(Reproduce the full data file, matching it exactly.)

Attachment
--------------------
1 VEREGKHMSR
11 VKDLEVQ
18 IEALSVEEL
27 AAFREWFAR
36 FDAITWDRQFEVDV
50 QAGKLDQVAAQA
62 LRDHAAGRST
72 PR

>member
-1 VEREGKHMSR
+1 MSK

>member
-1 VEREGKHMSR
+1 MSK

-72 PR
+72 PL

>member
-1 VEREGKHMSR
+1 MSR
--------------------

1 VEREGKHMSR
11 VKDLEVQ
18 IEALSVEEL
27 AAFREWFAR
36 FDAITWDRQFEVDV
50 QAGKLDQVAAQA
62 LRDHAAGRST
72 PR

>member
-1 VEREGKHMSR
+1 MSK

>member
-1 VEREGKHMSR
+1 MSK

-72 PR
+72 PL

>member
-1 VEREGKHMSR
+1 MSR